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Evolution is a long, slow process - but sometimes, changes (often caused by humans) happen too quickly for a species to properly adjust. These scenarios are called evolutionary traps, and can lead species to make seemingly-illogical decisions triggered by rapid changes to their environments.

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[♪ INTRO].

Evolution has been helping animals survive for millions of years, and it works partially because it's a long, slow process. Natural change tends to happen at a snail's pace, which gives animals a lot of time to adapt and develop new survival strategies.

Then humans came along, and we messed up pretty much everything. Humans change things fast. We tear down forests, throw garbage around, build dams, and set up exotic species in new habitats.

That's not always a bad thing, but native species can have a hard time adapting to those rapid changes. And sometimes, they end up falling into an evolutionary trap, which is a technical term! It's what happens when a species makes a seemingly-illogical decision that's triggered by a rapid change to its environment.

To humans, these choices seem really dumb, but they're usually right in line with whatever survival strategies the species has depended on in the past. First, these fancy beetles deserve their fancy name. Australian jewel beetles are golden brown and kind of sparkly.

Kind of like brown tourmaline… or this one kind of beer bottle. In fact, the Australian jewel beetle actually looks a lot like this one specific beer bottle that was made in Australia in the 1980s, called a “stubbie” by the locals. So that's kind of a fun coincidence... except it caused a major problem.

Back when stubbies were common road litter, the males beetles would mistake them for females and try to mate with them. And we're not just talking about the occasional, adorably-confused teenaged beetle. A lot of these males seemed to prefer stubbies over real females, to the point of actual mortal peril.

But from a biological perspective, this behavior isn't irrational. The female jewel beetle is considerably larger than the male. And the bigger the female, the more attractive she is to the males.

These beetles also have little bumps on their forewings that sparkle in the sunlight. Bumps that are really, really similar to the bumps at the base of a stubbie. They even reflect light in the same way.

So a male jewel beetle flying along in a search for a mate would see one of these discarded stubbies and think to itself, “Holy giant girlfriend!” In fact, the males were so enamored that they would not only try to mate with the bottles, they would keep trying until they collapsed from exhaustion. Then, in some cases, they would fall off the bottles… and get eaten by ants. Alas, this story does actually have a happy ending.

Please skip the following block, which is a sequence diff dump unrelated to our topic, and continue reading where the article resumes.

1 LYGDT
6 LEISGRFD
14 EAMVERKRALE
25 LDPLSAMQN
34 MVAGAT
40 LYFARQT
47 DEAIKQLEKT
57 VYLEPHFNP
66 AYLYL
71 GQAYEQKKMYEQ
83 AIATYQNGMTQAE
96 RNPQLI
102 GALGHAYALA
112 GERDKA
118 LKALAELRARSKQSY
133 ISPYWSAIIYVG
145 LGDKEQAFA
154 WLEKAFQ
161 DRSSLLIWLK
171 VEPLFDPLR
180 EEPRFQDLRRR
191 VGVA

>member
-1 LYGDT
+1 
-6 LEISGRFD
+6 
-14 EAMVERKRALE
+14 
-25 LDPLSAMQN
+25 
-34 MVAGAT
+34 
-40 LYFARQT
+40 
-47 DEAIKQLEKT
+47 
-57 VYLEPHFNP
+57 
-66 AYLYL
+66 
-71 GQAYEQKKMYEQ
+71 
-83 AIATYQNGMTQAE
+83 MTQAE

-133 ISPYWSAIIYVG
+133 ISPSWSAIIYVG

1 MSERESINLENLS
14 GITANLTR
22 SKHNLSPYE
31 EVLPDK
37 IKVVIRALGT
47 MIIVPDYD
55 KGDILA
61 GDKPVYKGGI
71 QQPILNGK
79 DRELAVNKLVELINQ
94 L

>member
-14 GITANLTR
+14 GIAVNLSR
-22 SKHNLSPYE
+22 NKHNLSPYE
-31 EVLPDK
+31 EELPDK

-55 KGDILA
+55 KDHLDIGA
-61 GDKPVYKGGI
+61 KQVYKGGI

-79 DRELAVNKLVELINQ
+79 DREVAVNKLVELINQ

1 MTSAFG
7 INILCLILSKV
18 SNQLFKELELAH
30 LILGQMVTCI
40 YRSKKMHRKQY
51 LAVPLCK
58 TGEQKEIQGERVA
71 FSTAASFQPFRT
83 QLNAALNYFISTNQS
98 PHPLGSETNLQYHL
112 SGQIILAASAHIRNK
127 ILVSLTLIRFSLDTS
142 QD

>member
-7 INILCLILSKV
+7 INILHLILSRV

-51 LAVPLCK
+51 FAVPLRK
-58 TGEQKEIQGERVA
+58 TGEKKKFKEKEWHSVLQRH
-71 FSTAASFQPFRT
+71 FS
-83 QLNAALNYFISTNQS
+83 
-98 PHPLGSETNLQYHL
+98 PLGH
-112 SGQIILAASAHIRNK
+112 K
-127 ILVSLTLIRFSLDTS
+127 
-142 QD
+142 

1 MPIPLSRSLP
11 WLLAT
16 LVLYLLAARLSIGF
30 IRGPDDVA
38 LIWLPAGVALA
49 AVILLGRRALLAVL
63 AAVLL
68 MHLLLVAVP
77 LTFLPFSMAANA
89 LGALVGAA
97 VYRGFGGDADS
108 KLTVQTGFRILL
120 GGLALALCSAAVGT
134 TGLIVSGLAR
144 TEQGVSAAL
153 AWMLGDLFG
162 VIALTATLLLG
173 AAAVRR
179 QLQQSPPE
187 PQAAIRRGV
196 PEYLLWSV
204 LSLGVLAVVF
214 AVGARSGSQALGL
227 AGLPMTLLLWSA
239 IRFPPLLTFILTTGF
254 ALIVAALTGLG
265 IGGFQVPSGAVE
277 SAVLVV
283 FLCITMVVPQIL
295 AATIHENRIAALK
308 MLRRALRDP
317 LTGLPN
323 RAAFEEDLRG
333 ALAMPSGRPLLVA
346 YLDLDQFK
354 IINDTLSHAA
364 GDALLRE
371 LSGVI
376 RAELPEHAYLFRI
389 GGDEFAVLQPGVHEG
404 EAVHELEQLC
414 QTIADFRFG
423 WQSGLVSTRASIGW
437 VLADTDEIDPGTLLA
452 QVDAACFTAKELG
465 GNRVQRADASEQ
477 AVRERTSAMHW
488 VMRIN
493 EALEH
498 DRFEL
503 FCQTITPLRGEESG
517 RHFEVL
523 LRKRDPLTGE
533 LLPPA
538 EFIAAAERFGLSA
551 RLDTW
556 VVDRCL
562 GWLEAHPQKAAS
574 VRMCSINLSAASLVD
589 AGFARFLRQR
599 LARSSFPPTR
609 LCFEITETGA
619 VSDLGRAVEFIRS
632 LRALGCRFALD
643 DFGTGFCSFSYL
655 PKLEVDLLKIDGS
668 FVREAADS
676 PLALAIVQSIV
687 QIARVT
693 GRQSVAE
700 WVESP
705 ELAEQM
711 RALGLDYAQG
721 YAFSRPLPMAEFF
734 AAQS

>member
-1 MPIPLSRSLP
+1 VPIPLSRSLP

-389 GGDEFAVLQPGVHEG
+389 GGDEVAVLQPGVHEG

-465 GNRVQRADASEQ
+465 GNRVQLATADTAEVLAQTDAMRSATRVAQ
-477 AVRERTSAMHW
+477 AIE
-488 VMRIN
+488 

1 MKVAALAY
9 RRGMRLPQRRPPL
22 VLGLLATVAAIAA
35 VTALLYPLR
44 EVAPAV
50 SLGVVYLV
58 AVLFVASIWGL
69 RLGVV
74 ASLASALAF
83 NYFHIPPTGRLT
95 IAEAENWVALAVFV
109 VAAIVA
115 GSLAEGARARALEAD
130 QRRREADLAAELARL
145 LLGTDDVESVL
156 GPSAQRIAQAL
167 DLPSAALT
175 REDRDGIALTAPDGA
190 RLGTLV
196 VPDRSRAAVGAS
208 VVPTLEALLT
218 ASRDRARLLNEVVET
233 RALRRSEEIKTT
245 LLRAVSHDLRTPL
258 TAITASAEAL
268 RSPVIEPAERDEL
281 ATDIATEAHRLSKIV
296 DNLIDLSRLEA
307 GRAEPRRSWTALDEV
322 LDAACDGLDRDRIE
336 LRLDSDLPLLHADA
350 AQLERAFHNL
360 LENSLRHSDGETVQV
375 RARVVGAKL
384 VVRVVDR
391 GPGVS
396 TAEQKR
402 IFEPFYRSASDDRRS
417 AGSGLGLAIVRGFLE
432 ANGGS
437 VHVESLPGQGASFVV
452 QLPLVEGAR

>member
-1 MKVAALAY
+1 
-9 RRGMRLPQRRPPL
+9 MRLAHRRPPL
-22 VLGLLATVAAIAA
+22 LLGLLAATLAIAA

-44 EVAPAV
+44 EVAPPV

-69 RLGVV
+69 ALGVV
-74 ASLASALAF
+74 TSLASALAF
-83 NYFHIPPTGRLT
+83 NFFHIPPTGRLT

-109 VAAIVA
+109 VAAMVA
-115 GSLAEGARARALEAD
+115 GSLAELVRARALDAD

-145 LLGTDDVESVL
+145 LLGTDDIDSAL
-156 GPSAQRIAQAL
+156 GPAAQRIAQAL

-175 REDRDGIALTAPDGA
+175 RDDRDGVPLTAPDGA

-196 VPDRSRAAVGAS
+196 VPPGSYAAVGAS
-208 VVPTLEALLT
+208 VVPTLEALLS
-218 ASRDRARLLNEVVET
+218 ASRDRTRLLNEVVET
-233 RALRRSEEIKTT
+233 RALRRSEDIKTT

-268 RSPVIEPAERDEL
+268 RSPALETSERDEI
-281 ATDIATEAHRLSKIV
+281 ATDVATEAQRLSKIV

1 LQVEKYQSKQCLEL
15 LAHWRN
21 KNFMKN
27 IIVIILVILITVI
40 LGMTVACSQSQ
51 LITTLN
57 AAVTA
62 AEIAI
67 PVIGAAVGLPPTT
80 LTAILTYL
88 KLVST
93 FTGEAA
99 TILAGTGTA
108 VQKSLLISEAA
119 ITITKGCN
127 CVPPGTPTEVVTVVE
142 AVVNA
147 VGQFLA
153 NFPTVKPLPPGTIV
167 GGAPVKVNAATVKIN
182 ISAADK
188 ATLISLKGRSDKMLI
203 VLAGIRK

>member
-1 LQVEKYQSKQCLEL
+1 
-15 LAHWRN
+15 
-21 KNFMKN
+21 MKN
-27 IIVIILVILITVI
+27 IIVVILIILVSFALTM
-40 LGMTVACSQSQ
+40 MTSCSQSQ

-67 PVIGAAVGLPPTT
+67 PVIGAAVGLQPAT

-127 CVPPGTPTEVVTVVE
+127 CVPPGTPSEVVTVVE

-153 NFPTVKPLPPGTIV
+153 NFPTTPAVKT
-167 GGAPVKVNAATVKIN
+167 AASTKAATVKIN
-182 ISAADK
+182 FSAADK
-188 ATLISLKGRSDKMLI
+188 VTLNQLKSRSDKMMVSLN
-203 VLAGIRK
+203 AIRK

When the company that manufactured the stubbies learned about the tragic romance, they changed the design of their bottles and made them bump-free. So now, the males have gone back to, you know, actual female beetles. We humans rely on our brains to give us information about the food we eat.

You know, like “cake: good” and “kale: bad.” Or maybe it's the other way around. At any rate, we know what's edible and what's not because we keep that information tucked away in our brains for future reference. But other animals don't do food in quite the same way.

They rely more on their senses to tell what's good to eat and what isn't. Take sea turtles, for example. Like a few other ocean dwellers, sea turtles often eat plastic, which seems like… I don't know, maybe not the smartest move.

No matter how you prepare it, plastic is just not good for you. In fact, it can be deadly. Still, studies suggest that more than half of all sea turtles have eaten it in varying quantities.

And that's because they're tricked by their senses. A floating plastic bag, for example, can look a lot like a jellyfish — something turtles normally eat. But it can also smell like something edible.

Research suggests that plastic that's been in the ocean a long time gets taken over by organisms like algae and other tiny creatures. After a while, those creatures give the plastic the same odor profile as the food turtles eat naturally. So these unfortunate turtles can't really smell the difference between old plastic waste and actual food.

And plastic hasn't been around long enough for them to develop other ways to figure out it's no good to eat. So! Find a recycling bin!

Or you know, just use less plastic if that's an option. Next, dragonflies! Dragonflies and many other aquatic insects lay their eggs in or very close to water.

And to complete this part of their life cycle, they need to accomplish one simple task: They have to find the water. It seems straightforward, and it's clearly gone well for millions of dragonfly generations. But some of the more modern insects seem a bit confused.

They'll lay their eggs on a lot of surfaces, and many of them aren't even wet. Like asphalt. Or glass.

Or solar panels. Or even one very weird case of dragonflies hitting up tombstones in a graveyard. Then, the eggs die of course, because the nymphs need water to grow.

Now, this new habit of laying eggs on dry things seems bizarre until you know how dragonflies actually find water. The secret is, they search for water using polarized light — that is, light waves that vibrate in a certain direction. The horizontal surface of a body of water reflects light in a mostly-horizontal direction.

And that's what the dragonflies are looking for. That's actually reasonable, because until recently, there wasn't much in nature that reflected light in quite the same way as a body of water. Until humans came along.

The anthropogenic world is full of things that reflect light but are not water. Like asphalt, glass, solar panels, and the occasional shiny, black headstone. So modern dragonflies, who are confused by all the sparkle, will often lay their eggs on those reflective things instead of water.

Again, the problem here is that dragonflies haven't evolved fast enough to figure out the difference between artificial, shiny things and natural ones. So it's up to us to make sure that the things we put out into the world don't catch their eye. For example, a simple white border around a solar panel seems to have a deterrent effect.